By drifting, icebound, through the Arctic, an new expedition is following the great Fridtjof Nansen

With MOSAiC, the icebreaker Polarstern takes a path charted — and inspired — by the Norwegian explorer's Fram.

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The German icebreaker and research vessel Polarstern is pictured at a shore in Tromsø, Norway September 18, 2019, before its departure on the MOSAiC expedition. (Rune Stoltz / NTB Scanpix / Bertinussen via Reuters)

Never before has a modern icebreaker with sophisticated technology been set up to spend the winter drifting near the North Pole in the interest of science.

The German icebreaker Polarstern, soon to be locked in the Arctic ice for a year, is home to the largest polar expedition in history — the Multidisciplinary drifting Observatory for the Study of Arctic Climate, or MOSAiC for short.

Once it is icebound, the ship is expected to drift about 7 kilometers a day.

While the ship spotted ice Wednesday, it will continue toward the Central Arctic for another week or so until the open water ends.

As the scientists from around the world prepare for winter, they draw inspiration and encouragement from many sources, one of which is the legacy of the great Norwegian scientist and explorer, Fridtjof Nansen.

“Nansen plays a special role for MOSAiC as we are literally following his path,” Matthew Shupe, a senior research scientist and co-coordinator of the expedition says.

Writing by text message from the ship Wednesday, he said the Polarstern left from Tromsø, the same port as Nansen, and is attempting to follow his path, drifting in the ice.

From 1893-96, Nansen led an expedition in which his vessel, Fram, was frozen into the Arctic ice and carried across the top of the world.

The idea, Nansen wrote later, had been based on the discovery that wreckage from the vessel Jeannette, which sank off the coast of Siberia in 1881, were found three years later near Greenland—meaning that the ice had drifted nearly 3,000 miles in three years.

“It immediately occurred to me that here lay the route ready to hand. If a floe could drift right across the unknown region, that drift might also be enlisted in the service of exploration — and my plan was laid,” he said in an 1890 speech.

Nansen believed that a small, strong ship with a curved hull would be pushed up by the ice instead of being crushed to pieces. It would carry a total crew of 13 and provisions for five years.

The knowledge gained about the ocean during the experience was far more important in the long run than Nansen’s failure to reach the North Pole.

“The Fram has borne the ice-pressure splendidly, and allows herself to be lifted by it without so much as creaking, in spite of being more heavily loaded with coal, and drawing more water than we reckoned on when we made our calculations; and this after her certain destruction and ours was prophesied by those most experienced in such matters,” he wrote later.

Nansen, who died in 1930, received the Nobel Peace Prize in 1922 for his humanitarian work helping refugees from World War I.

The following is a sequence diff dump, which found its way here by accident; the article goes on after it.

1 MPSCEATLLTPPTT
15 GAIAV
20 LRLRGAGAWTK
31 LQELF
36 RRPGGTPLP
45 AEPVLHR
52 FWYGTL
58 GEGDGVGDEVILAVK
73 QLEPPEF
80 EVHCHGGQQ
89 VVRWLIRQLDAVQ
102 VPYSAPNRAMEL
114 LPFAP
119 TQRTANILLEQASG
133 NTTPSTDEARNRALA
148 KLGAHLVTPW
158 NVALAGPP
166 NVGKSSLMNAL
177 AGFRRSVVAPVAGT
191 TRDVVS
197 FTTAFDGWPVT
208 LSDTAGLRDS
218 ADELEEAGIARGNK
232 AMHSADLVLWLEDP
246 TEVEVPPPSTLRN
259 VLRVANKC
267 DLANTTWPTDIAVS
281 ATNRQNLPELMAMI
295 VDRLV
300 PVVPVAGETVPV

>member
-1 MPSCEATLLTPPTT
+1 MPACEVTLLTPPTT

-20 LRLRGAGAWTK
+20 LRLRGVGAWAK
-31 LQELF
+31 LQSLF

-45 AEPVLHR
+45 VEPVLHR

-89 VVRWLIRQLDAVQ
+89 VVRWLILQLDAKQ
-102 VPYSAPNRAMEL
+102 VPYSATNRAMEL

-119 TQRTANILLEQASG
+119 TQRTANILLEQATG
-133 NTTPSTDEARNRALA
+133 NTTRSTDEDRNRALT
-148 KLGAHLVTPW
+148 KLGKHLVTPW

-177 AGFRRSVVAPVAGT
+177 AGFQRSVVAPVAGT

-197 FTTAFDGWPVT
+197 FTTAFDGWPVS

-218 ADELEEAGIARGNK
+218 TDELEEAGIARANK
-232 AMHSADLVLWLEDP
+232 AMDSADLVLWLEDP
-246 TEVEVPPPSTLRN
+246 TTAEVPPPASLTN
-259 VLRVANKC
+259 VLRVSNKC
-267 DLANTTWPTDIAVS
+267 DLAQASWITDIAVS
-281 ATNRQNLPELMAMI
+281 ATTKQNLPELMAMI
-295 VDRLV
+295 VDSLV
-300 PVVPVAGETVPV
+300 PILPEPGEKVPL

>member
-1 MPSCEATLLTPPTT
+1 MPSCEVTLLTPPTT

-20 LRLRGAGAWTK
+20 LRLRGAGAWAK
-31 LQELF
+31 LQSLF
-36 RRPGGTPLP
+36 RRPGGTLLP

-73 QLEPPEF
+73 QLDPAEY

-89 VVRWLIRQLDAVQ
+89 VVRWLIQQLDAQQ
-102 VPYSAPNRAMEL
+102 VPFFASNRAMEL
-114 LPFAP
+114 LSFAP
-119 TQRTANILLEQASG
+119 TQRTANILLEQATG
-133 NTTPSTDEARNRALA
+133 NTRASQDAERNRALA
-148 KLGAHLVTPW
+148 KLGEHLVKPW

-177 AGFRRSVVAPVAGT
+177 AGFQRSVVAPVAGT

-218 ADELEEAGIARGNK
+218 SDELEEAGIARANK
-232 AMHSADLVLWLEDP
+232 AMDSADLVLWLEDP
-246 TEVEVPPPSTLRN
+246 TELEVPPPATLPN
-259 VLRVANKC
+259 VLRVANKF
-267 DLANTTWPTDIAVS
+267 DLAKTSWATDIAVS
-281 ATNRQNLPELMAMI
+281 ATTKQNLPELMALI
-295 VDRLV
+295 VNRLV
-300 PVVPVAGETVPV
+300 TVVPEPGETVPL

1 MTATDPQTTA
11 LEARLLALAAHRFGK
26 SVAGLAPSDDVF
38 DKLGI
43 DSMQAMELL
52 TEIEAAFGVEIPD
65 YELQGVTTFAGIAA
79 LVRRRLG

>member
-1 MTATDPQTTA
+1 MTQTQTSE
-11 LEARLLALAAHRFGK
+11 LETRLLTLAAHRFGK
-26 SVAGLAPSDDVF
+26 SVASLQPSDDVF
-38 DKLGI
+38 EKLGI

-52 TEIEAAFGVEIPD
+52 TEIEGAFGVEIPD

Among his many accomplishments was the authorship of “Farthest North,” a classic tale of the expedition that drifted with the ice pack.

“Nansen, in his time speculated about how the ice might drift across the Arctic, but it wasn’t really known to be true until his voyage with the Fram demonstrated the process. Now, of course, it is something we know well. And following that course is kind of necessary if we want a year in the ice and also access to young ice,” Shupe said.

Shupe, a specialist in atmospheric science, works at the Cooperative Institute for Research in Environmental Science. His research on MOSAic is funded by the U.S. National Science Foundation and the Department of Energy.

Shupe said Nansen was not just an explorer, but a careful scientist who took precise measurements and compiled systematic records that remain valuable.

It was “really amazing and inspiring what he was able to accomplish back in that day,” he said Wednesday.

“Tonight we had a nice science discussion about some of Nansen’s measurements of temperature, trying to understand how they could be true in the face of what we know today about the behavior of ice and thermal conductivity, etc.”

“It has now become known as the ‘mystery of -53C,’” and we will seek to understand it before we leave.

“Lastly, Nansen embodies the adventurer’s spirit. We are all out here on this expedition. Some of us know what to expect, while others are immersed in it all for the first time (we just entered the ice for the first time today, treated by a polar bear near the ice edge). But for all of us, it is adventure. It is about as far out there as you can get on the globe.”

“We might be the furthest isolated group of humans (even the International Space Station is closer to other population centers). While the details have certainly changed in the 125 years since Nansen, the spirit of adventure and the love of probing the unknown as still alive and well out here.”

Dermot Cole can be reached at [email protected].